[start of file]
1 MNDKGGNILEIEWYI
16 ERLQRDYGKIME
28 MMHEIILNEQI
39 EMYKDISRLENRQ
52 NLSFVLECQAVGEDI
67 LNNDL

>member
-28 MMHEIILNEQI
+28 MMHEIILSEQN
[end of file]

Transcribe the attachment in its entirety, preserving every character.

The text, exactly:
1 MNDKGGNILEIEWYI
16 ERLQRDYGKIME
28 MMHEIILNEQI
39 EMYKDISRLENRQ
52 NLSFVLECQAVGEDI
67 LNNDL

>member
-28 MMHEIILNEQI
+28 MMHEIILSEQN